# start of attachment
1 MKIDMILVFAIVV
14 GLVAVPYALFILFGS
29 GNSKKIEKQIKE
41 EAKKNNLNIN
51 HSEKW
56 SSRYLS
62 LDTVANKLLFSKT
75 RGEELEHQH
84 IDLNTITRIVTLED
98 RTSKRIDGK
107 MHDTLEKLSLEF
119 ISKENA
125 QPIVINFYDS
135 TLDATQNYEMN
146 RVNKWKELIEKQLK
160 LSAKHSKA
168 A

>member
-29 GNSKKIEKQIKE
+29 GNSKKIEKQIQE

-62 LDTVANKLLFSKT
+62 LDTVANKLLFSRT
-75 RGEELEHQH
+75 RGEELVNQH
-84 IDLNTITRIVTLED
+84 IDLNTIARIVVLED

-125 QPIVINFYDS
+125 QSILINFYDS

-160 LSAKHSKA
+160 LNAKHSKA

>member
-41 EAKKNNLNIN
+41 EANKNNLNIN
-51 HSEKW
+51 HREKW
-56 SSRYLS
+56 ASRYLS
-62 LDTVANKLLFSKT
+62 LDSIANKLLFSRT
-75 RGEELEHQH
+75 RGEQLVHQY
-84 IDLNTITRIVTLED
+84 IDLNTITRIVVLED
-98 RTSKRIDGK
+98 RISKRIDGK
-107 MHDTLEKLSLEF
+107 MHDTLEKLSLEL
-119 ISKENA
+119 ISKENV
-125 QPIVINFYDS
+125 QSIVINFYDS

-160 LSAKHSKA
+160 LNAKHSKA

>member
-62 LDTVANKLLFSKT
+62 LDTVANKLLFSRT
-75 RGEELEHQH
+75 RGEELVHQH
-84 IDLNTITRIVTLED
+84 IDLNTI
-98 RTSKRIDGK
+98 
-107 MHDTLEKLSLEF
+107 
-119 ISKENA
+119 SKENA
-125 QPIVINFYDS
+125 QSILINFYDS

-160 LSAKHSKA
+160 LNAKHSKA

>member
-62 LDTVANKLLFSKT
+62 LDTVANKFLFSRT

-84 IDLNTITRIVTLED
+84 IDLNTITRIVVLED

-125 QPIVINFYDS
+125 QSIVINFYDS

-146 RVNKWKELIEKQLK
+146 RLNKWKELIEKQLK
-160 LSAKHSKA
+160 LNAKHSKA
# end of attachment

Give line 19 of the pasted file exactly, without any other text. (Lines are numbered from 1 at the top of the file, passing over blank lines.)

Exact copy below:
-29 GNSKKIEKQIKE